Introduction, Andrea Gilroy and Gerry McNeilly1. Our Lady of the Queen: Journeys around the maternal object, Caroline Case, Scottish Institute of Human Relations, Edinburgh. 2. The triangular relationship and the aesthetic countertransference in analytical art psychotherapy, Joy Schaverien, art psychotherapist and Jungian analyst in private practice. 3. Back to the future: Thinking about theoretical developments in art therapy, Tessa Dalley, St Albans Child and Family Clinic. 4. The analytical art psychotherapy setting as a containing object in psychotic states, Katherine Killick, art psychotherapist and Jungian analyst in private practice. 5. Keeping the balance: Further thoughts on the dialectics of art therapy, Sally Skaife, Goldsmiths' College, University of London. 6. Failure in the group analytic setting, Gerry McNeilly, Birmingham University.7. Teachers, students, clients, therapists, researchers: Changing gear in experiential art therapy groups, Jane Dudley, Andrea Gilroy and Sally Skaife, Goldsmiths' College, University of London. References. Index.
The key issues around theory and practice of art therapy and the fundamental significance of art in practice
Andrea Gilroy is Programme Co-ordinator for Art Psychotherapy at the University of London, Goldsmiths' College, where she has worked for over twenty years. She is also involved with the development of art therapy in Australia through her work as an educator and researcher at the University of Western Sydney, Nepean. Gerry McNeilly is senior adult psychotherapist, group analyst and art psychotherapist. He currently works with the Psychotherapy Service, South Warwickshire Combined NHS Trust. He has been involved in training with Birmingham University and the Institute of Group Analysis in England, Russia and Greece. He is an art therapy educator and is developing group analytic art therapy training in Lisbon with the Portuguese Art Therapy Society.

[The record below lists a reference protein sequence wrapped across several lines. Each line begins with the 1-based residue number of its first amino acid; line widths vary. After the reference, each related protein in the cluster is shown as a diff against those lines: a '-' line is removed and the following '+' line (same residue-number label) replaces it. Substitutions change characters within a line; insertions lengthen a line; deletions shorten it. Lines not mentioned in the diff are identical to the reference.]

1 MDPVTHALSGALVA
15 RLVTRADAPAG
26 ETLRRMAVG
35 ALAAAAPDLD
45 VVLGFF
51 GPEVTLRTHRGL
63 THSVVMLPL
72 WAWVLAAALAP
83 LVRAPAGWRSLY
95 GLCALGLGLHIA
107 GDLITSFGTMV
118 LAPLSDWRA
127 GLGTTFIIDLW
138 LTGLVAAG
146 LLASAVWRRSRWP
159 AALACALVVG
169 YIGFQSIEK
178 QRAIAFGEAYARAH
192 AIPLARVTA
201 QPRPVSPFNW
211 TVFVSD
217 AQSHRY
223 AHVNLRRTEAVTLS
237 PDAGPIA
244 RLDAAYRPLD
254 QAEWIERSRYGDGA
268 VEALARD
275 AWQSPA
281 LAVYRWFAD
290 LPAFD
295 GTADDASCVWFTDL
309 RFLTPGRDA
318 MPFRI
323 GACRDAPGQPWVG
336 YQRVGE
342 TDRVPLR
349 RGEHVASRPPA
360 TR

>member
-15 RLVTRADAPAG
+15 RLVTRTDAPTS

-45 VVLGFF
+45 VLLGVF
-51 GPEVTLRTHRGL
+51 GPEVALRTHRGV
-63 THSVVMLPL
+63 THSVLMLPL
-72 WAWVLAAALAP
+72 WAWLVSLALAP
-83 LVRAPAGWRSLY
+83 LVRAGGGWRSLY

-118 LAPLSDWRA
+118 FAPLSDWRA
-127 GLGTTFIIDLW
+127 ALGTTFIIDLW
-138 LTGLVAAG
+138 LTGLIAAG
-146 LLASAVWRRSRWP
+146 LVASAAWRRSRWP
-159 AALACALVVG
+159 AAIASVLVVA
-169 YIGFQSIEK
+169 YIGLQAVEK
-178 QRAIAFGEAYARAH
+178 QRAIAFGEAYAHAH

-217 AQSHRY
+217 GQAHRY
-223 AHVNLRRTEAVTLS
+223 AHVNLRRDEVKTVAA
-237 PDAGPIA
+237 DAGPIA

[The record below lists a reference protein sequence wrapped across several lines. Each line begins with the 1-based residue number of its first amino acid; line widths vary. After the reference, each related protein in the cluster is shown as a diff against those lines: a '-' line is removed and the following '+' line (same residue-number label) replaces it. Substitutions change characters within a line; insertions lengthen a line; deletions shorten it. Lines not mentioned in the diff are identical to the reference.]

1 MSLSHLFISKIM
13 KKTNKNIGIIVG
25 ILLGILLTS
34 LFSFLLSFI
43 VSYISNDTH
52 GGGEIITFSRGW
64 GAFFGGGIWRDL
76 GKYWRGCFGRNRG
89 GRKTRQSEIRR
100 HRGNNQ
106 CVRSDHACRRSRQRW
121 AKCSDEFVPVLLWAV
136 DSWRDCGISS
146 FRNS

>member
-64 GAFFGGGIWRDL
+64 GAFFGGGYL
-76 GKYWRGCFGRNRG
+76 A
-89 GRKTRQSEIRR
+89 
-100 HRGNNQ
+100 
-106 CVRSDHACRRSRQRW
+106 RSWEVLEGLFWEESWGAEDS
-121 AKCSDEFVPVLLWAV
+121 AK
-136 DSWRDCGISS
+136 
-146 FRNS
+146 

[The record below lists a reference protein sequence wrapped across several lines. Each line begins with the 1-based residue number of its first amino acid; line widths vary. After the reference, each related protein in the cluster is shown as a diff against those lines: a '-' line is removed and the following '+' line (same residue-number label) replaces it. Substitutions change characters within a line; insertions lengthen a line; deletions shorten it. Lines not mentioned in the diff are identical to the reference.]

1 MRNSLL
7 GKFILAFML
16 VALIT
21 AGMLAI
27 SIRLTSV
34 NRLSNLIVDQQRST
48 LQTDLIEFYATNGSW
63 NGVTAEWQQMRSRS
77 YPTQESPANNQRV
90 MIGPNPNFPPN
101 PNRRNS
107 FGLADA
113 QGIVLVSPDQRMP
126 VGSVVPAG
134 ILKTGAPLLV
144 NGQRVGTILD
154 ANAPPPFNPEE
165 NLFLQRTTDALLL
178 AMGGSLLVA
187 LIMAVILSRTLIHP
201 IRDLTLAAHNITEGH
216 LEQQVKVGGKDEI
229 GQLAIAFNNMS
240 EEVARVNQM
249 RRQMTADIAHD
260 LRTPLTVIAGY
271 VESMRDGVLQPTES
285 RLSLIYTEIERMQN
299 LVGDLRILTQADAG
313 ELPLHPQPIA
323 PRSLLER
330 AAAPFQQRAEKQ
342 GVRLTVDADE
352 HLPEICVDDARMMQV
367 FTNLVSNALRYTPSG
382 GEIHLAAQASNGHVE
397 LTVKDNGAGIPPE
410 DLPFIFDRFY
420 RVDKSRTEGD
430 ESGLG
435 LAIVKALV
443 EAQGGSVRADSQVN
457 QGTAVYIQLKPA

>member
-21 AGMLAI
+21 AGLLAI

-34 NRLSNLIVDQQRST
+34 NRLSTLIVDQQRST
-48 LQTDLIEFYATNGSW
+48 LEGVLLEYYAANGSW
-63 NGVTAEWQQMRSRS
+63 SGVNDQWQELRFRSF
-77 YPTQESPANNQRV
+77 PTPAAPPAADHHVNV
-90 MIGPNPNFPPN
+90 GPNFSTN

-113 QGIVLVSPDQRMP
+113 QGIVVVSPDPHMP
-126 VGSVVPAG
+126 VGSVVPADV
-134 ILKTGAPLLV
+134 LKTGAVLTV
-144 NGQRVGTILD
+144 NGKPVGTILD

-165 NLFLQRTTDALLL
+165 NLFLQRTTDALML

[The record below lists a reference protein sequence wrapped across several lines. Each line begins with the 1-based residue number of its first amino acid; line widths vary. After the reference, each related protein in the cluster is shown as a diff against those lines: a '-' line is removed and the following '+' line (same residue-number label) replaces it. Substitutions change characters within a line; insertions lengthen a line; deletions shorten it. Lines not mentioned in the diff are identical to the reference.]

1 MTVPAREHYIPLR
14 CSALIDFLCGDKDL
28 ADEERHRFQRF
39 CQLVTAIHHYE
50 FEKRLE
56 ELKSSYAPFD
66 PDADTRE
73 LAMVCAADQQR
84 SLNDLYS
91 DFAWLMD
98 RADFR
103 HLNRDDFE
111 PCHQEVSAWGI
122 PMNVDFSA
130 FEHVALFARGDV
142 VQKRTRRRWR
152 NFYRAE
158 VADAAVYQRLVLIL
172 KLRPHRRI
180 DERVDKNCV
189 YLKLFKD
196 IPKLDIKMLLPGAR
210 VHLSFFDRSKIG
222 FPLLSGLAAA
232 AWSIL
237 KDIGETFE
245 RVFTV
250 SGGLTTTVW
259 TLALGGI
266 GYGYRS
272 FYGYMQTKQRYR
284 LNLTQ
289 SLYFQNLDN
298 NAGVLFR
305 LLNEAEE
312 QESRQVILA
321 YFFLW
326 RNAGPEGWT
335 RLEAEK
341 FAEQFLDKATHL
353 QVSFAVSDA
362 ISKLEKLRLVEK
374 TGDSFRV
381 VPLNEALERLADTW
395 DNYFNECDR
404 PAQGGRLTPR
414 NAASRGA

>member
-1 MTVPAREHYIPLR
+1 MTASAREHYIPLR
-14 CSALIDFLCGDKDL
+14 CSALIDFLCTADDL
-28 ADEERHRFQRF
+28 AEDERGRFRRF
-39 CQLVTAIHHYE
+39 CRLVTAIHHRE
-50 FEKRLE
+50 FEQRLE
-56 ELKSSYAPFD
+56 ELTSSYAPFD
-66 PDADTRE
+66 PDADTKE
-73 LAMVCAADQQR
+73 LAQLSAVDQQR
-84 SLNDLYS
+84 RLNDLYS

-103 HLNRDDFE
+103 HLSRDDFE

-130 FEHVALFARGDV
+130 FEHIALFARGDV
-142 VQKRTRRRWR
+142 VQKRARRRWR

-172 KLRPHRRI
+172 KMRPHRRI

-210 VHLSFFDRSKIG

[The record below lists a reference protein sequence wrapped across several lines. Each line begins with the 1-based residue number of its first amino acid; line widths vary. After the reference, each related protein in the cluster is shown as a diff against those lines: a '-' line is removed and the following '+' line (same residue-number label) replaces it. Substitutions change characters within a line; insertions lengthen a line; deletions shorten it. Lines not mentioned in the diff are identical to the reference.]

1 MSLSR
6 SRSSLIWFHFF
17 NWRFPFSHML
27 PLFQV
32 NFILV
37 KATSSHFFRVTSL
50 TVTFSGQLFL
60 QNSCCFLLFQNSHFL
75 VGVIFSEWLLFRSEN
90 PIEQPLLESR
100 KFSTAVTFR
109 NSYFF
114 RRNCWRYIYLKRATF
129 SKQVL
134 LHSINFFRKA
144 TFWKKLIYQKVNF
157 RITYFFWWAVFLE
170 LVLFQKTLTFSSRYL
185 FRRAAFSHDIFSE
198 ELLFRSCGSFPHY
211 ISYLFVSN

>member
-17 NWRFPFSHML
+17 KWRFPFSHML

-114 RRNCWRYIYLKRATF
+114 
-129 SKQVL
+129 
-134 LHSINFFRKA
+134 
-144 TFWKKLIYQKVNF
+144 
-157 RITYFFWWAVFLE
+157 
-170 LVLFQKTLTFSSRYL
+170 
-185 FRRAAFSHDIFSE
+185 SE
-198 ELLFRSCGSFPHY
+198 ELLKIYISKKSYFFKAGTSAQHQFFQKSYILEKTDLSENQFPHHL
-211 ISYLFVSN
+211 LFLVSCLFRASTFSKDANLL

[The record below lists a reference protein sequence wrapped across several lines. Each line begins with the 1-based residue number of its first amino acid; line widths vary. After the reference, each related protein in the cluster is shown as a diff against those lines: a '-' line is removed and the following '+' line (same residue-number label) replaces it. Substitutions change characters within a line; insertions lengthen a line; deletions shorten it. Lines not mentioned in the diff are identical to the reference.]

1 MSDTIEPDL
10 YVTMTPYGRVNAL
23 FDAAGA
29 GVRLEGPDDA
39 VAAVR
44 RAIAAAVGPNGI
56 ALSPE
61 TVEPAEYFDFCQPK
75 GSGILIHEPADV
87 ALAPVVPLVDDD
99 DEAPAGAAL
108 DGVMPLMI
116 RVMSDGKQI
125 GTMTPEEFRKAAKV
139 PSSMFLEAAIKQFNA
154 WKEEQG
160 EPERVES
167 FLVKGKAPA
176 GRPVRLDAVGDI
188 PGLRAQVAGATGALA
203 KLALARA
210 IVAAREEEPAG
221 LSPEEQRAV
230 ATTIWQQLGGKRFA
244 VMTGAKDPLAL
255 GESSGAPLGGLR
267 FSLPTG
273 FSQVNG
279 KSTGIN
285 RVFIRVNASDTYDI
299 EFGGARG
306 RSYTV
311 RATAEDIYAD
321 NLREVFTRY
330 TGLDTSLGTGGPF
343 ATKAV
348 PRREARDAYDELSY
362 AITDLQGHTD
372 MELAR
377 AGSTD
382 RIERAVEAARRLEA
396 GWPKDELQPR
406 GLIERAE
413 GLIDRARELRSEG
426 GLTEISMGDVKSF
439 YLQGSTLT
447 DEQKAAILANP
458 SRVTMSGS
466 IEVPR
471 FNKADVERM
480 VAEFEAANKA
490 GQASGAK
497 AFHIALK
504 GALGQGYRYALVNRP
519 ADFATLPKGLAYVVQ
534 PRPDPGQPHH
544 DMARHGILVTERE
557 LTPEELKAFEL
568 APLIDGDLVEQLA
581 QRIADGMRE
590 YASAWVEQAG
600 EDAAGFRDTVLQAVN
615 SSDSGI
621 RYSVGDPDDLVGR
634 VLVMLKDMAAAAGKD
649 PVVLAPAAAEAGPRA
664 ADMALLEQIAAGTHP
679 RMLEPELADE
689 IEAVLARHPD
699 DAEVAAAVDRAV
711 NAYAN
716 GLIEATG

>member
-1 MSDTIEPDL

...this book offers many new contributions to the field of art therapy including practical applications, theory building and training along with research suggestions. This superb volume represents contemporary developments in art therapy by authors who are among the major contributors to the development of art therapy and whose work influences art5 therapy practice around the globe.'I recommend not only that all art therapists reads this book, also that the Changing Shape of Art Therapy: New Developments in Theory and Practice is added to all art therapy library collections. I also suggest that individual chapters can be utilized in art therapy training and teaching especially when approaching specific topics with a more thorough perspective.'In this review I have presented my observations and reactions to reading this book in hopes of encouraging all to read this exquisite contribution to the art therapy literature. In addition, the separate chapter in the book are vital to advanced training for art therapists'.-- The Arts in Psychotherapy